In their Cultch programme notes, comedy duo Camilla Pessi and Simone Fassari of Switzerland’s Compagnia Baccalà offer a hat-tip to the long lineage of genius clowns – Chaplin, Keaton, Jacques Tati and others – who’ve inspired their madcap brand of “physical theatre.” The family resemblance is plain to see in Pss Pss, their wordless, hour-long sketch: the deadpan gravity of the stunts, the touching diffidence of the hapless personae, the improbable pratfalls, near-misses and stunning rebounds.
But, if you check out the “Making Of…” add-ons of a Chaplin, Keaton or Tati DVD, you realize that these masters had vast supporting casts and crews, plus whole studio backlots at their disposal. Pessi and Fassari, on the other hand, have hardly any props: just a ladder, a trapeze, a squeezebox, odd bits of fruit. Mostly, though, all they have to work with is you – their live, real-time spectators.
They take the spotlight with feigned insouciance, squabbling over apples. Then somebody in the audience spooks them with a random cough or shuffle. Suddenly they take stock of the room full of staring strangers and start nervously clutching each other for reassurance. They juggle a few shy, clumsy tosses and, next thing you know, they’re vying for attention with ever-more-outrageous contortions.
These are sad clowns. Shambling onto the York stage in their tatterdemalion frumpery, they look like they might have just drifted up a few blocks from Vancouver’s own downtown eastside. Pessi’s by turns puckish and pouty, with frizzy red pigtails. Fassari’s droopy, slinky and woebegone.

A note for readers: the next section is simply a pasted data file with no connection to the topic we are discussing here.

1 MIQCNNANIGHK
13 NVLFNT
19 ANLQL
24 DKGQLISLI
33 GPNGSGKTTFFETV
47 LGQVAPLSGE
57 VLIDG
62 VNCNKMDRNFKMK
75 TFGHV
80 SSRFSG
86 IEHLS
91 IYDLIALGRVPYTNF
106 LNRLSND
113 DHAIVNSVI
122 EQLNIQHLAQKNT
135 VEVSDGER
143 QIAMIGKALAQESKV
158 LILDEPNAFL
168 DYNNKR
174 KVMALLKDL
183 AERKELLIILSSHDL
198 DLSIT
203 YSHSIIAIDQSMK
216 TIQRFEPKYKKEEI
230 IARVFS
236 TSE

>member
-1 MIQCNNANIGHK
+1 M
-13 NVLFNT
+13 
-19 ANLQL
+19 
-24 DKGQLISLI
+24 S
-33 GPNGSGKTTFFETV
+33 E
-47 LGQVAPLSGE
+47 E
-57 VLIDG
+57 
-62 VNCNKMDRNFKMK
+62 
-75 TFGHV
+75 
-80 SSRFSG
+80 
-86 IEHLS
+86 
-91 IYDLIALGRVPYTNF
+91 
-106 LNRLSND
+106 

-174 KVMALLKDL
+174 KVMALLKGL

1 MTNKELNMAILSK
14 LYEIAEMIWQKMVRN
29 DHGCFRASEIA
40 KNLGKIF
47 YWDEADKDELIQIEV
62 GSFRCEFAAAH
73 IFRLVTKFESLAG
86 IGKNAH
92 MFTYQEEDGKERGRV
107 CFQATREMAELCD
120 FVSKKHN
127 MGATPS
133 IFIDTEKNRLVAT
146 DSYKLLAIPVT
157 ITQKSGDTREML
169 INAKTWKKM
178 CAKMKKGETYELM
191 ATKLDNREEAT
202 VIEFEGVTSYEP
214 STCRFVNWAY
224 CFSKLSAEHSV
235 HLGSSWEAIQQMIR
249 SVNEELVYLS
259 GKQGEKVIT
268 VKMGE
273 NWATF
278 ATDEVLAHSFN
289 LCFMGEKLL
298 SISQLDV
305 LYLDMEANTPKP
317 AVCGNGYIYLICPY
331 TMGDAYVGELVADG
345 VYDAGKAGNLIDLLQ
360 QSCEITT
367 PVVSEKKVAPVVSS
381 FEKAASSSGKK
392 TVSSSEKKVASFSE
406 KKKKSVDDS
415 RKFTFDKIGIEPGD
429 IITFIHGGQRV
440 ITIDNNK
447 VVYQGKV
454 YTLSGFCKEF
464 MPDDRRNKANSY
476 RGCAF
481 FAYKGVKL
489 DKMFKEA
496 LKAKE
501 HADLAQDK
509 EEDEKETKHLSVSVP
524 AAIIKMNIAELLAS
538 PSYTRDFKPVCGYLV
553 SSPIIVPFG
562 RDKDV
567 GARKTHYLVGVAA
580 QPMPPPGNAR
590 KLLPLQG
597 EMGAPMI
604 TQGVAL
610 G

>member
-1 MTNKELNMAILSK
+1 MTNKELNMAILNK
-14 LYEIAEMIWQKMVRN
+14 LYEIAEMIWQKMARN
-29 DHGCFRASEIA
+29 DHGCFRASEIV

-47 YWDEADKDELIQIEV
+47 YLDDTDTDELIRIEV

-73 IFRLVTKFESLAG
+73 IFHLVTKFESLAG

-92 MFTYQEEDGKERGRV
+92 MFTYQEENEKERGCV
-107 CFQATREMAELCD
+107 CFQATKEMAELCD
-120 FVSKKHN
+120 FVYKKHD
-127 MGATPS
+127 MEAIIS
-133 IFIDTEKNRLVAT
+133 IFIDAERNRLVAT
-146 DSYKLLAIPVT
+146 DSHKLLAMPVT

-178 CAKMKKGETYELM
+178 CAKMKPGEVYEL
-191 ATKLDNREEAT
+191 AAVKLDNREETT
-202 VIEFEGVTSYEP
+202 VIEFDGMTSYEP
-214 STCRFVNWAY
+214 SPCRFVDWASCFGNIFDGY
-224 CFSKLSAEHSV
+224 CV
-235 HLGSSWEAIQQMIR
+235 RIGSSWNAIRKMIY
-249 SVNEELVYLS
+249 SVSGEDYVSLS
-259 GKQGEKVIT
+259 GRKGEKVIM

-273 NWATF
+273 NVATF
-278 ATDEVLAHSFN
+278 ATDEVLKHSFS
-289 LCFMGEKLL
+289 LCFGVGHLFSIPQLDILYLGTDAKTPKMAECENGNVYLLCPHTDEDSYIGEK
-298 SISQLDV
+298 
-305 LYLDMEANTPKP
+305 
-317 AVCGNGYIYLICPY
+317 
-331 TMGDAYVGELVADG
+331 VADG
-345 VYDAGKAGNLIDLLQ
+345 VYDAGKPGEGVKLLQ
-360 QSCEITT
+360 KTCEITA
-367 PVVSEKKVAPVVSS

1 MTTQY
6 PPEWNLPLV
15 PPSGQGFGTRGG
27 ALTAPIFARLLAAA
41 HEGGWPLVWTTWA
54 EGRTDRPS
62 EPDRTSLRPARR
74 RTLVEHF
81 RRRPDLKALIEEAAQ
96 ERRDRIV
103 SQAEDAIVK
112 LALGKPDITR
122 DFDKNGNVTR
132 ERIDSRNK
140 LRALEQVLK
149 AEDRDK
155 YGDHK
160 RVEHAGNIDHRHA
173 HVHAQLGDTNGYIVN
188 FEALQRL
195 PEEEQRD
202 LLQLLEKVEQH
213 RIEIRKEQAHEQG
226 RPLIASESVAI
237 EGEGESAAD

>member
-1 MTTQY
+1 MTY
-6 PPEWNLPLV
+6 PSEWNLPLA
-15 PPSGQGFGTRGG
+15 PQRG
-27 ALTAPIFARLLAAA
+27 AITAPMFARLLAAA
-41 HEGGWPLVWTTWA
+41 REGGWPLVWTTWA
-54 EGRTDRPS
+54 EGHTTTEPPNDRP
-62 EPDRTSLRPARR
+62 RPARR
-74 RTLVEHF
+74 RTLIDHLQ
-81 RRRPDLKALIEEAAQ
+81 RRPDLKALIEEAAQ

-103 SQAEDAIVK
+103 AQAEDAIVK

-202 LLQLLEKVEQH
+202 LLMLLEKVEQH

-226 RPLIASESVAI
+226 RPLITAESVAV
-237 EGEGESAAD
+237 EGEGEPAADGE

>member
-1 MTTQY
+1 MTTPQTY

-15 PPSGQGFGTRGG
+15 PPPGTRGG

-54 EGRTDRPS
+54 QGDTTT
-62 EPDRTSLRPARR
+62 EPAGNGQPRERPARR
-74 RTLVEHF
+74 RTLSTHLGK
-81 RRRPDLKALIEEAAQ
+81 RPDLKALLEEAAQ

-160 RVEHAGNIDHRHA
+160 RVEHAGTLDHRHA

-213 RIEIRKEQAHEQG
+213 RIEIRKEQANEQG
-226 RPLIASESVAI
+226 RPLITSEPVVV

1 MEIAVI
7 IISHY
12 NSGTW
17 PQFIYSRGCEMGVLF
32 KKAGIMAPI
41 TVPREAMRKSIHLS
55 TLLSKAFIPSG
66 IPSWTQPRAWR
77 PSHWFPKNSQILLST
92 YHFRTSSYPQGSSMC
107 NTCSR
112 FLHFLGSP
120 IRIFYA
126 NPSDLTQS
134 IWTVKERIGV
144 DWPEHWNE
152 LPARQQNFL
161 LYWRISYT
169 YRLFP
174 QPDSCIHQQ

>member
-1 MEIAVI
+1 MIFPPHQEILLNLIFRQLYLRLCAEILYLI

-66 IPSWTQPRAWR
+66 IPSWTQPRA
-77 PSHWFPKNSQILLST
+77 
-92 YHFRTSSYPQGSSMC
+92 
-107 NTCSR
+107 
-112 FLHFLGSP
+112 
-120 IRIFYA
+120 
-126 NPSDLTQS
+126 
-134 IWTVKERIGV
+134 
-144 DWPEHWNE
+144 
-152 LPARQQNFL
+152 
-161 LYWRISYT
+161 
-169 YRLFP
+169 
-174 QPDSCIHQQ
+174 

Their whole shtick is precarity; they’re forever just hanging on by a thread. After you’ve seen them miraculously bumble their way through one after another self-made imbroglio, you come to realize they’ll always come out OK in the end. Yet still there’s that little catch of the breath at each new peril.
It’s all in the timing. They stretch out each new conundrum a beat or two longer than you’d have thought possible – just long enough to raise a doubt that this time they might have overreached. After all, they’re tumbling and trapeze swinging without a net. And, in between stunts, they’ve slipped in enough pantomime to somehow enlist your human sympathy for their sad sack personae.
Far be it from me to tip off any of their gags. Just rush to go see them while they’re still in town (through March 4th). They’re every bit as funny and touching as Chaplin, Keating or Tati, but you won’t be able to catch up with them (at least not yet) on Netflix or YouTube.
Because ultimately their lineage is not cinematic. Rather they’re directly descended from the millenia-old tradition of mimes and buskers that have been enthralling live crowds wherever humans might gather.
Be warned, though: if you look sturdy enough to support a dancing acrobat on your shoulders, you’re liable to be pressed into service by the Compagnia. The night we attended, the “volunteer” they dragooned handled his assignment with such aplomb that we almost suspected he was a trained and planted shill.
But his grin of delighted surprise belied our doubts. And, whether or not you wind up hauled onstage, you can look forward to plenty of grins of delighted surprise at Pss Pss.